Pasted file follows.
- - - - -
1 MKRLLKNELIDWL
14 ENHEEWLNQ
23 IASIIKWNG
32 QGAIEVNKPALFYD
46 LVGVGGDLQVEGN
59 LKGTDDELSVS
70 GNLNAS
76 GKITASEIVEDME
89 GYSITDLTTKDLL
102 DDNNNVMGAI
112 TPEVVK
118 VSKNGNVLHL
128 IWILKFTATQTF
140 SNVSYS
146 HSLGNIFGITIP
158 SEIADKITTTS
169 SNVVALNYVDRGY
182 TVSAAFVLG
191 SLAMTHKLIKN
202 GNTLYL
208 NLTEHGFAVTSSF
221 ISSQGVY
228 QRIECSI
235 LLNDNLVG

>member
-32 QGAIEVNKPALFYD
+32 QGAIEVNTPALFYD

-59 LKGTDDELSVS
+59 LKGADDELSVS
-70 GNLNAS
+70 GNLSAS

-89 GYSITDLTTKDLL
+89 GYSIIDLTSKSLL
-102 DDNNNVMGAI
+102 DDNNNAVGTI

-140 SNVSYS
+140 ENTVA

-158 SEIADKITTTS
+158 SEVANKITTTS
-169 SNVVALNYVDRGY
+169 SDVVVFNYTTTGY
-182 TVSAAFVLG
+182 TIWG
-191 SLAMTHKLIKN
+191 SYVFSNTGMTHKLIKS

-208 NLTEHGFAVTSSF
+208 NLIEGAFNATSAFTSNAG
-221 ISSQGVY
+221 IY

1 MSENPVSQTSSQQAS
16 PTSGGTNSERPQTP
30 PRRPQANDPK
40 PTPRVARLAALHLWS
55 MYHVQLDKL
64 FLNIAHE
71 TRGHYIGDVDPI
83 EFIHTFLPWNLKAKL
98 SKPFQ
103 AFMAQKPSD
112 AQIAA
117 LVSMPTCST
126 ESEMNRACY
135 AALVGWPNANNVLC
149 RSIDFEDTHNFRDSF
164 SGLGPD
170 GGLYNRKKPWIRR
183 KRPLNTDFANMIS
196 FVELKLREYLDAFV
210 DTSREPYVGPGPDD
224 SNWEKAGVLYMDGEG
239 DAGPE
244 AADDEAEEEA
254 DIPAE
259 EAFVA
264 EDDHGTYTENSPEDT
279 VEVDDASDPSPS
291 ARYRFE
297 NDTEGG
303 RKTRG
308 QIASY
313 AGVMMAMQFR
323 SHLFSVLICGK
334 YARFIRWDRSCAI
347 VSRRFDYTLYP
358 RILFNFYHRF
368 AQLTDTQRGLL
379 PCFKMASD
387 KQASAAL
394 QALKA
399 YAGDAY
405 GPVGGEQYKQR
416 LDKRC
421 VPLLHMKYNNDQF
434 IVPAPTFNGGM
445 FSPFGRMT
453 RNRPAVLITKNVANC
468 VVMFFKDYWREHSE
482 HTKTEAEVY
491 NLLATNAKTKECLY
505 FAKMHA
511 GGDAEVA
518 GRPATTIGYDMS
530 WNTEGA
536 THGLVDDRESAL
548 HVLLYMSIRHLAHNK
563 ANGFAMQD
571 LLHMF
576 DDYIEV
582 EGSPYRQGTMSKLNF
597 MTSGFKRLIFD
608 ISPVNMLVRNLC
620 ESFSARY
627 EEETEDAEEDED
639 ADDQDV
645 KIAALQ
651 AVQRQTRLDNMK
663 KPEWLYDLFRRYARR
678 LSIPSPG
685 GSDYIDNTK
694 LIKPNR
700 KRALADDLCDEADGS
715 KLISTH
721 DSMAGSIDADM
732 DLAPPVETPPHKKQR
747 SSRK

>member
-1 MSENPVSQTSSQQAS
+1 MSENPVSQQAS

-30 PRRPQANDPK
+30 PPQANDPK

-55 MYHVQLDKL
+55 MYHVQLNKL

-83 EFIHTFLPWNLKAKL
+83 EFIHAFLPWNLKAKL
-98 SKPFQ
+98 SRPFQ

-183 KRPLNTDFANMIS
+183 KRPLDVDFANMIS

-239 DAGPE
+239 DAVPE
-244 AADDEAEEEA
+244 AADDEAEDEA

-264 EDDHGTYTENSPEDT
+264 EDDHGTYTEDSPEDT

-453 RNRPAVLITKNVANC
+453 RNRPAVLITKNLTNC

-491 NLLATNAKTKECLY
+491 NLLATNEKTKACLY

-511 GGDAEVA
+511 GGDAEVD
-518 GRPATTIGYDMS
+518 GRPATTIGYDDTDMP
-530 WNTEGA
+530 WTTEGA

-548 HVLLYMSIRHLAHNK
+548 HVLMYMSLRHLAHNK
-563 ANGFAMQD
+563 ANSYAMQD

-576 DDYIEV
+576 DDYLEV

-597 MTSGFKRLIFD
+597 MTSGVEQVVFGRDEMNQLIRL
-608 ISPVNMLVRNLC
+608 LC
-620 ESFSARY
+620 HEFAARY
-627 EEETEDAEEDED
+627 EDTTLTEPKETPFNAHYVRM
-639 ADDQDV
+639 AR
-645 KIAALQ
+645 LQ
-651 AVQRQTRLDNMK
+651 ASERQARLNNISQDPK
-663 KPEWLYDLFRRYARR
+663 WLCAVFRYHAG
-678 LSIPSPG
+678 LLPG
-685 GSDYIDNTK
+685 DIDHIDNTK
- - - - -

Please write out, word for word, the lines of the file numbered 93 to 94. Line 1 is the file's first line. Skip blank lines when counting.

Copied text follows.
421 VPLLHMKYNNDQF
434 IVPAPTFNGGM